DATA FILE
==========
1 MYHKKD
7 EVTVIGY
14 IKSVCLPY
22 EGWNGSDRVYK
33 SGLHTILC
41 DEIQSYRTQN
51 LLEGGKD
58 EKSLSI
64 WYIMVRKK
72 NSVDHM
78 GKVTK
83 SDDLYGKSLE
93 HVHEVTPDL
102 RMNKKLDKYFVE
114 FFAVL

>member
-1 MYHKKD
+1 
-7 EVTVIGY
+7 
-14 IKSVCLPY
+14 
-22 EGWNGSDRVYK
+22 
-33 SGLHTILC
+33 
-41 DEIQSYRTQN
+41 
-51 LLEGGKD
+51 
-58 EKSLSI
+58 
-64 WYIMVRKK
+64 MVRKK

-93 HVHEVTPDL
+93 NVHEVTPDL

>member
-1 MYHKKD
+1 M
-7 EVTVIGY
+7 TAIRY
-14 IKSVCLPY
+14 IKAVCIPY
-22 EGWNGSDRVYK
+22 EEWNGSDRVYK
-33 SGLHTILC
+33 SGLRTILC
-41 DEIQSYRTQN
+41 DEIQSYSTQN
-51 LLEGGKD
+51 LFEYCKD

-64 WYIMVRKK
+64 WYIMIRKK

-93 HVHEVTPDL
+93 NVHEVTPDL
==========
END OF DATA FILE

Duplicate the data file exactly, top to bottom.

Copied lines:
1 MYHKKD
7 EVTVIGY
14 IKSVCLPY
22 EGWNGSDRVYK
33 SGLHTILC
41 DEIQSYRTQN
51 LLEGGKD
58 EKSLSI
64 WYIMVRKK
72 NSVDHM
78 GKVTK
83 SDDLYGKSLE
93 HVHEVTPDL
102 RMNKKLDKYFVE
114 FFAVL

>member
-1 MYHKKD
+1 
-7 EVTVIGY
+7 
-14 IKSVCLPY
+14 
-22 EGWNGSDRVYK
+22 
-33 SGLHTILC
+33 
-41 DEIQSYRTQN
+41 
-51 LLEGGKD
+51 
-58 EKSLSI
+58 
-64 WYIMVRKK
+64 MVRKK

-93 HVHEVTPDL
+93 NVHEVTPDL

>member
-1 MYHKKD
+1 M
-7 EVTVIGY
+7 TAIRY
-14 IKSVCLPY
+14 IKAVCIPY
-22 EGWNGSDRVYK
+22 EEWNGSDRVYK
-33 SGLHTILC
+33 SGLRTILC
-41 DEIQSYRTQN
+41 DEIQSYSTQN
-51 LLEGGKD
+51 LFEYCKD

-64 WYIMVRKK
+64 WYIMIRKK

-93 HVHEVTPDL
+93 NVHEVTPDL